Enoch MDT, W.H. Uncommon Psychiatric Syndromes. Second ed: Bristol: John Wright; 1979.
Miller MA, Kummerow AM, Mgutshini T. Othello syndrom preventing a tragedy when treating patients with delusional disorders. J Psychosoc Nurs Ment Health Serv 2010; 48(8): 20-7.
Poletti M, Lucetti C, Baldacci F, Del Dotto P, Bonuccelli U. Concomitant development of hypersexuality and delusional jealousy in patients with Parkinson’s disease: a case series. Parkinsonism Relat Disord 2014; 20(11): 1290-2.
Rocha S, Pinho J, Ferreira C, Machado A. Othello syndrome after cerebrovascular infarction. J Neuropsychiatry Clin Neurosci 2014; 26(3): E1-2.
Hsiao CP, Tzeng NS, Juan CJ, Ma SI. Othello syndrome in a patient with right orbitofrontal lobe cavernous sinus hemorrhage. J Neuropsychiatry Clin Neurosci 2013; 25(3): E14-5.
Kuruppuarachchi KA, Seneviratne AN. Organic causation of morbid jealousy. Asian J Psychiatr 2011; 4(4): 258-60.
Graff-Radford J, Whitwell JL, Geda YE, Josephs KA. Clinical and imaging features of Othello’s syndrome. Eur J Neurol 2012; 19(1): 38-46.
Charlton BG, McClelland HA. Theory of mind and the delusional disorders. J Nerv Ment Dis 1999; 187(6): 380-3.
Bechara A, Damasio H, Damasio AR. Emotion, decision making and the orbitofrontal cortex. Cereb Cortex 2000; 10(3): 295-307.
Shrestha K, Rees DW, Rix KJB, Hore BD, Faragher EB. Sexual jealousy in alcoholics. Acta Psychiatr Scand 1985; 72(3): 283-90.
Diane M. Morbid jealousy: The green-eyed monster. Irish Journal of Psychological Medicine 2010; 27(2): 1-7.
Camicioli R. Othello syndrome-at the interface of neurology and psychiatry. Nat Rev Neurol 2011; 7(9): 477-8.
Robbins TWEB. Neurobehavioural mechanisms of reward and motivation. Curr Opin Neurobiol 1996; 6(2): 228-36.
Schultz W, Dayan P, Montague PR. A neural substrate of prediction and reward. Science 1997; 275(5306): 1593-9.
Pessiglione M, Seymour B, Flandin G, Dolan RJ, Frith CD. Dopamine-dependent prediction errors underpin reward-seeking behaviour in humans. Nature 2006; 442(7106): 1042-5.
Cheung P, Schweitzer I, Crowley K, Tuckwell V. Violence in schizophrenia: role of hallucinations and delusions. Schizophr Res 1997; 26(2-3): 181-90.
Nagy H, Levy-Gigi E, Somlai Z, Takats A, Bereczki D, Keri S. The effect of dopamine agonists on adaptive and aberrant salience in Parkinson’s disease. Neuropsychopharmacology 2012; 37(4): 950-8.
Kapur S. Psychosis as a state of aberrant salience: A framework linking biology, phenomenology, and pharmacology in schizophrenia. Am J Psychiatry 2003; 160(1): 13-23.
Miller R. Schizophrenic psychology, associative learning and the role of forebrain dopamine. Med Hypotheses 1976; 2(5): 203-11.
Roy M, Shohamy D, Wager TD. Ventromedial prefrontal-subcortical systems and the generation of affective meaning. Trends Cogn Sci 2012; 16(3): 147-56.
Marazziti D, Poletti M, Dell’Osso L, Baroni S, Bonuccelli U. Prefrontal cortex, dopamine, and jealousy endophenotype. CNS Spectr 2013; 18(1): 6-14.
Mullen PE PM, Purcell R. Stalkers and their victims: Cambridge University Press; 2000 Apr 27.
Leong GB, Silva JA, Garza-Trevino ES, et al. The dangerousness of persons with the Othello syndrome. J Forensic Sci 1994; 39(6): 1445-54.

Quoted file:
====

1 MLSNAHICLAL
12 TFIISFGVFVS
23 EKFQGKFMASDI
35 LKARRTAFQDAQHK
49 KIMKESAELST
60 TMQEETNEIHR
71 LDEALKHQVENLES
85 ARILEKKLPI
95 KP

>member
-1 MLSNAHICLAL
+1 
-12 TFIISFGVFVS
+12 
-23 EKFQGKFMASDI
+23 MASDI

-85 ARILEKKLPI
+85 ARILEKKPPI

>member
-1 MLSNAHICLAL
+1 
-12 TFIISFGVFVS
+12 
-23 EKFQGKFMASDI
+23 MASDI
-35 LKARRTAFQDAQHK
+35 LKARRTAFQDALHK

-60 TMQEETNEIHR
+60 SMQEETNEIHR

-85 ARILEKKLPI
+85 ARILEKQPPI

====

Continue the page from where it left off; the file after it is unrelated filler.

Marzuk PM, Tardiff K, Hirsch CS. The epidemiology of murder-suicide. JAMA 1992; 267(23): 3179-83.
Silva JA, Leong GB, Weinstock R. The dangerousness of persons with misidentification syndromes. Bull Am Acad Psychiatry Law 1992; 20(1): 77-86.
Bennett MR, Hacker PMS. Criminal Law as It Pertains to Patients Suffering from Psychiatric Diseases. J Bioeth Inq 2011; 8(1): 45-58.
Roudsari MJ, Chun J, Manschreck TC. Current treatments for delusional disorder. Curr Treat Options Psychiatry 2015; 1(2): 151-67.
Mooney HB. Pathologic jealousy and psychochemotherapy. Br J Psychiatry 1965; 111(480): 1023-42.
Byrne A, Yatham LN. Pimozide in pathological jealousy. Br J Psychiatry 1989; 155: 249-51.
González-Rodríguez A, Catalán R, Penadés R, et al. Antipsychotic response in delusional disorder and schizophrenia: a prospective cohort study. Actas Esp Psiquiatr 2016; 44(4): 125-35.
Cannas A, Solla P, Floris G, Tacconi P, Marrosu F, Marrosu MG. Othello syndrome in parkinson disease patients without dementia. Neurologist 2009; 15(1): 34-6.
Brune M, Gerlach G, Schroder SG. [A case of delusional jealousy in Parkinson disease ]. Nervenarzt 2001; 72(3): 224-6.
Cipriani G, Vedovello M, Nuti A, di Fiorino A. Dangerous passion: Othello syndrome and dementia. Psychiatry Clin Neurosci 2012; 66(6): 467-73.
Fahmi Hassan F. Paranoid delusions: A review of theoretical explanations. ASEAN J PSychiatry 2011; 12(1): 102-10.
Kellett S, Totterdell P. Taming the green-eyed monster: Temporal responsivity to cognitive behavioural and cognitive analytic therapy for morbid jealousy. Psychol Psychother 2013; 86(1): 52-69.
Langfeldt G. The erotic jealousy syndrome. A clinical study. Acta Psychiatr Scand Suppl 1961; 36(151): 7-68.
Violence RCoPD. Report of the Domestic Violence Working Group (Council Report CR102). London: Royal College of Psychiatrists.

Rights & PermissionsPrintExport Cite as

Article Details

Year: 2019
Page: [201 - 209]
Pages: 9
DOI: 10.2174/1389450118666170704142708
Price: $65

Article Metrics

PDF: 43